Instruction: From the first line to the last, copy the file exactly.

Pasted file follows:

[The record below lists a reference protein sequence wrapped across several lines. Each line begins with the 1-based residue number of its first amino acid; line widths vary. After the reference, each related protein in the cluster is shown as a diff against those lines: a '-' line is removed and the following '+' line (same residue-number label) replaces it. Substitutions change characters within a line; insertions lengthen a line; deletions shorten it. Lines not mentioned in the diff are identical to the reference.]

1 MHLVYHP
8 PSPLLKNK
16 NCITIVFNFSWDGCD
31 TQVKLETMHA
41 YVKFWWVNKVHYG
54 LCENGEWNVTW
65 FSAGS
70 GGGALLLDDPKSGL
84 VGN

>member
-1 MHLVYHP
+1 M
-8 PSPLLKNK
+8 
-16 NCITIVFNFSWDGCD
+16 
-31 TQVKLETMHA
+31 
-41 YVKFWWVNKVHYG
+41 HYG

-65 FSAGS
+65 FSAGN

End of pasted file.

[The record below lists a reference protein sequence wrapped across several lines. Each line begins with the 1-based residue number of its first amino acid; line widths vary. After the reference, each related protein in the cluster is shown as a diff against those lines: a '-' line is removed and the following '+' line (same residue-number label) replaces it. Substitutions change characters within a line; insertions lengthen a line; deletions shorten it. Lines not mentioned in the diff are identical to the reference.]

1 MHLVYHP
8 PSPLLKNK
16 NCITIVFNFSWDGCD
31 TQVKLETMHA
41 YVKFWWVNKVHYG
54 LCENGEWNVTW
65 FSAGS
70 GGGALLLDDPKSGL
84 VGN

>member
-1 MHLVYHP
+1 M
-8 PSPLLKNK
+8 
-16 NCITIVFNFSWDGCD
+16 
-31 TQVKLETMHA
+31 
-41 YVKFWWVNKVHYG
+41 HYG

-65 FSAGS
+65 FSAGN